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British Produce Reigns Supreme As Over Half Of UK Diners Would Pay More For Homegrown Food

There is good news in store for UK producers this British Food Fortnight (23rd September – 8th October), as new research has found that the majority of diners would be willing to pay more for food that they knew had been produced in Britain. This is welcome news for operators, who have been facing huge price hikes of up to 33% in some cases, since the announcement of Brexit in 2016.

The research by purchasing company Beacon, revealed that the majority of diners would pay up to 10% more for their food if it has been made in Britain. Almost a quarter would be willing to spend 25% more, while some Brits are prepared to pay over 50% more for their meal if they know it includes regional produce.

When asked to identify which food trends they were most excited about for the year ahead, nearly half of the respondents voted for ‘Made in Britain’ – four times the amount of people who said veganism and plant based eating. What’s more, when asked to name their favourite dish, it was the British classics that reigned supreme. The top five dishes were:

1. Roast dinners (25%)
2. Fish and chips (11.9%)
3. Steak and chips (10.2%)
4. Pizza (9.6%)
5. Full English breakfast (7.4%)

Paul Connelly, Beacon MD, commented: “In recent months we’ve been managing price increases following turbulent times for many food and drink outlets since the Brexit vote. This is largely due to soaring costs for imported goods which is great news for British producers. The amount of quality British products available to operators now is vast, so it is encouraging to see that consumers are willing to invest close to home and support British producers.”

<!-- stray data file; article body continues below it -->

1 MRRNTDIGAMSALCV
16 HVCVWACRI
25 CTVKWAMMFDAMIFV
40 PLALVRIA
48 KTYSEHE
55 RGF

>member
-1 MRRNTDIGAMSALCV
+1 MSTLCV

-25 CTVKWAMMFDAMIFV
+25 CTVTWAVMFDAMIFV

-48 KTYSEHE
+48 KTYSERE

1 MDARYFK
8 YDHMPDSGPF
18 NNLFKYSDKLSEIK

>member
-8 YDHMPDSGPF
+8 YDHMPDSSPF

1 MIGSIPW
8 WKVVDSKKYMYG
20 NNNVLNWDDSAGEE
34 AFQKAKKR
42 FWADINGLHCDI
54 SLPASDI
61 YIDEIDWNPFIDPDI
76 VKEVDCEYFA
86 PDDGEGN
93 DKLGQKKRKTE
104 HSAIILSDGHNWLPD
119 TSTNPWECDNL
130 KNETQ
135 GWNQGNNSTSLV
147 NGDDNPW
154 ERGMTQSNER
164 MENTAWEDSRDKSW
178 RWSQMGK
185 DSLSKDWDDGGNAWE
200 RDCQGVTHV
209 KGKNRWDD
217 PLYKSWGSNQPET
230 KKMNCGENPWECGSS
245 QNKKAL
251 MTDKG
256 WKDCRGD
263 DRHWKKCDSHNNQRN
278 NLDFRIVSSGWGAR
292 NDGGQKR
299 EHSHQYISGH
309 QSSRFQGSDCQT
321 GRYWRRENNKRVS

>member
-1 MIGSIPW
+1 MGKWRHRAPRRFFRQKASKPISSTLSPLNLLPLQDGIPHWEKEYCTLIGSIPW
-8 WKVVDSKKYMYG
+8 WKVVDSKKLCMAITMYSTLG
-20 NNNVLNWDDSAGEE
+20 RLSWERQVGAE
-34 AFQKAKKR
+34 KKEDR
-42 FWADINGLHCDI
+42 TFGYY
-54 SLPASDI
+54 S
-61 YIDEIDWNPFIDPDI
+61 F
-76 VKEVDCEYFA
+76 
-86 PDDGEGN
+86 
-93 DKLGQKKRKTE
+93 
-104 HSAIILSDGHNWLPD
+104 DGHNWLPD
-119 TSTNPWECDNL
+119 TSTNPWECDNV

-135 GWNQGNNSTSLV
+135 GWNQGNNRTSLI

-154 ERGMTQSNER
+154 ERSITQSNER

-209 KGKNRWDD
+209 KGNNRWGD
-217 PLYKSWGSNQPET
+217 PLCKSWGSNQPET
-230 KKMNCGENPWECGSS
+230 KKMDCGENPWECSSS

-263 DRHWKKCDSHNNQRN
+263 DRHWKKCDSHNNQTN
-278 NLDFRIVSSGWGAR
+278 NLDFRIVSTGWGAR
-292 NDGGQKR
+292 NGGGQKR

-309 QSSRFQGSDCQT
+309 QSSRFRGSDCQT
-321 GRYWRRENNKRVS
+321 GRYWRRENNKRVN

Regionally, those in the East Midlands were most likely to want local produce (62%), followed by London (60%) and Scotland (58%). The importance of British produce was most prevalent amongst 25 – 34 year olds, where over two thirds of respondents in this age bracket said they would happily pay more for homegrown food.

Paul continued: “Whilst it’s important to promote diversity in the food market in order for it to flourish, it’s also vital that we as an industry support British growers and producers. Incorporating home grown produce onto your menus will not only help to alleviate some of the significant price increases, but will also act as a selling point for customers, as well as supporting the UK economy.”

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